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Heidegger and Gandhi: A Dialogue on Conflict and Enmity

  • Gregory Fried
Chapter
Part of the Boston Studies in Philosophy, Religion and Public Life book series (BSPR, volume 1)

Abstract

While Heidegger and Gandhi share the conviction that conflict is an inevitable feature of the human condition, they differ on what that conflict entails and what it may accomplish. For Gandhi, human finitude means that any individual and any culture will have only a partial perspective on the truth, whether in religious matters or in questions of justice, and therefore conflict is the necessary result of these differences. Although Heidegger also argues that we are finite beings, he would disagree with Gandhi’s view that we may critique ourselves and our institutions in the light of a truth that, if only partially glimpsed, transcends our particularity. For Heidegger, there is no transcendence to a world of timeless principles and ideals, only the immanence of historical belonging. This means that while Heidegger believes that conflict plays a role in refining a community’s sense of its own historical destiny, he would condemn as nihilism Gandhi’s view that conflict can invite us to transcend ourselves. For Heidegger, genuine conflict reveals the opponents as incommensurable enemies; for Gandhi, the goal of conflict must always be the possibility of reconciliation, and conflict must unfold in a way to promote this. The essay argues that Gandhi’s position on what I call soft enmity offers a more promising understanding of the dialectic between our rootedness in historical traditions and our need to judge those traditions by standards that go beyond them.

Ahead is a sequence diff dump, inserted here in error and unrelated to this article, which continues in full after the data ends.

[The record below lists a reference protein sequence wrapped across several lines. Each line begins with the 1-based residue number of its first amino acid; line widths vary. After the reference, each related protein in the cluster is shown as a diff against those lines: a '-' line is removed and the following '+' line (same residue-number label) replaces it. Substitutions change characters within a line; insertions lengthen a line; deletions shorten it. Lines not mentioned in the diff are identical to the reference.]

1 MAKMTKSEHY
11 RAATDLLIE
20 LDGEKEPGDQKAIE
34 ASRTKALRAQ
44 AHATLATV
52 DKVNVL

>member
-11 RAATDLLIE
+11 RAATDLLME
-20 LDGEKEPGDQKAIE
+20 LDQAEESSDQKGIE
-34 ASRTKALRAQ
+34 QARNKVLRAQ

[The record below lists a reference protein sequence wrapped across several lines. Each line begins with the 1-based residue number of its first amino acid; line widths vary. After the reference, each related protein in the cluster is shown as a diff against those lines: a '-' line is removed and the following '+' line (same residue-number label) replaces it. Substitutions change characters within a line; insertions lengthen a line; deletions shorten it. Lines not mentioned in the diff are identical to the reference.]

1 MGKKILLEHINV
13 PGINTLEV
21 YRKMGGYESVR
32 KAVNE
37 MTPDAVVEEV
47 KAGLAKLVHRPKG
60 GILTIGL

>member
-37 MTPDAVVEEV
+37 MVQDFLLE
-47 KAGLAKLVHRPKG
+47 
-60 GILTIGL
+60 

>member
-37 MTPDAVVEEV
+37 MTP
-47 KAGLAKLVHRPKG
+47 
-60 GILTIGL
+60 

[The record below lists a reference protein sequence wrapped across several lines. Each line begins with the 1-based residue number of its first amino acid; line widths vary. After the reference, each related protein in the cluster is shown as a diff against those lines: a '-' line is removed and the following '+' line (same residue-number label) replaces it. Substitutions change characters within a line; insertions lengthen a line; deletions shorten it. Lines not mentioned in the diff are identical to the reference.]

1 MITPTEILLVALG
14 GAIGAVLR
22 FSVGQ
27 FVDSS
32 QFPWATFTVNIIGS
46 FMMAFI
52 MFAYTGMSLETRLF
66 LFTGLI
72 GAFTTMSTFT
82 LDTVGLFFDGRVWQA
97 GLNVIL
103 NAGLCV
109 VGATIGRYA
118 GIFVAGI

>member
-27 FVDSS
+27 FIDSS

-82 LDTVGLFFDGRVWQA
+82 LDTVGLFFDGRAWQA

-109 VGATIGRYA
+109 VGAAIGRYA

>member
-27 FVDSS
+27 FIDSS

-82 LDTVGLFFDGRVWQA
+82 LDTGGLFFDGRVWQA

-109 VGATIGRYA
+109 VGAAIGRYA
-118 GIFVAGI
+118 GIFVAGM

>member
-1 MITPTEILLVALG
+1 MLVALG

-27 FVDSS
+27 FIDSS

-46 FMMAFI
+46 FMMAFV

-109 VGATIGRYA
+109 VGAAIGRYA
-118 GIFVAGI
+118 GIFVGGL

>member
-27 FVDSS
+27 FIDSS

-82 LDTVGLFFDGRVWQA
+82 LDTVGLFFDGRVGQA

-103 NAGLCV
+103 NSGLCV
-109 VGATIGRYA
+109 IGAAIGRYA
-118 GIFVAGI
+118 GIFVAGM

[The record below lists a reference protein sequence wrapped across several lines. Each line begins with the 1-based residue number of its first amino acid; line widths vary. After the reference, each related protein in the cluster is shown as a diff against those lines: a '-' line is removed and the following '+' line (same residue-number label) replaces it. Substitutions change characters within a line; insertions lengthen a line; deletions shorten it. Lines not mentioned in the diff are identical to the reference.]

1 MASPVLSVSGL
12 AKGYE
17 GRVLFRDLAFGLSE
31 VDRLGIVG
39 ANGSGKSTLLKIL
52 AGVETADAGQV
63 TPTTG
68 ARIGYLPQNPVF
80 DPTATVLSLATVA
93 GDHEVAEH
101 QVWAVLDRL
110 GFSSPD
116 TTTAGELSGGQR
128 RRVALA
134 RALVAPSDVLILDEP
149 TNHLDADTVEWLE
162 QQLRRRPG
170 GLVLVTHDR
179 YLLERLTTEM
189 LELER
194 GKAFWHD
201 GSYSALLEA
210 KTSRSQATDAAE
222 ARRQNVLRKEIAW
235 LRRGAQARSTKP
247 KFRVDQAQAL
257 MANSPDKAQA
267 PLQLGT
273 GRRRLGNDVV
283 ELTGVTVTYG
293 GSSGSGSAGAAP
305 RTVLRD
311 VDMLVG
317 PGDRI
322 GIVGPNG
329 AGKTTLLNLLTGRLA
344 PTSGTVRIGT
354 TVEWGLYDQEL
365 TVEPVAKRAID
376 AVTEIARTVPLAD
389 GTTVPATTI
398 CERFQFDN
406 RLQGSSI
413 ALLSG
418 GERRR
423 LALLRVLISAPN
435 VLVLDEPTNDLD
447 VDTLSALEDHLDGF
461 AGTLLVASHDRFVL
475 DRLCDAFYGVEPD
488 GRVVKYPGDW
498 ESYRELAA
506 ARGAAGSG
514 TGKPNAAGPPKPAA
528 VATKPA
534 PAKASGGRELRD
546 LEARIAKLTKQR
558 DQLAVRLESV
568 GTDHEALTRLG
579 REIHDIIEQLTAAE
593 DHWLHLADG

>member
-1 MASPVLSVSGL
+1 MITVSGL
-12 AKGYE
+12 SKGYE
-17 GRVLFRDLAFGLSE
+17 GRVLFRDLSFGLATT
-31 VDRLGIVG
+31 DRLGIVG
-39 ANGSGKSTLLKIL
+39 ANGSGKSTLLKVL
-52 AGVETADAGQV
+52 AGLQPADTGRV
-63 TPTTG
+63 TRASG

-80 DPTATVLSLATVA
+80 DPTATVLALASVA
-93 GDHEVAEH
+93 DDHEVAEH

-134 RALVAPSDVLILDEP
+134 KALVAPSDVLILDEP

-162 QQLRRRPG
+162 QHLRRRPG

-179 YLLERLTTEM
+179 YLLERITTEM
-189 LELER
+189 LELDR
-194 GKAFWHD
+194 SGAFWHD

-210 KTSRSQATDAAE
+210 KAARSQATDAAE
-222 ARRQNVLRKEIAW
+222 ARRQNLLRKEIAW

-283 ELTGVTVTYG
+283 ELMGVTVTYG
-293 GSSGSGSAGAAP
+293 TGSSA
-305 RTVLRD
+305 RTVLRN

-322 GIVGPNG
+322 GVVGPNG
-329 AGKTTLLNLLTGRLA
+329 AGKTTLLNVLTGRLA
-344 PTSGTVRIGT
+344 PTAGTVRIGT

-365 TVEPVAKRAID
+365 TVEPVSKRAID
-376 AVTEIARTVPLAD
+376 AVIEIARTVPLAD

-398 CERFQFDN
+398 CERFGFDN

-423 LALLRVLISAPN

Keywords

Constructive Conflict National Independence Conversational Exchange Western Metaphysic Historical Task 
These keywords were added by machine and not by the authors. This process is experimental and the keywords may be updated as the learning algorithm improves.

Notes

Acknowledgments

 I gratefully acknowledge the comments and critiques of Richard Polt and Joseph Prabhu, who read early drafts of this essay.

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Copyright information

© Springer Science+Business Media Dordrecht 2013

Authors and Affiliations

  1. 1.Department of PhilosophySuffolk UniversityBostonUSA

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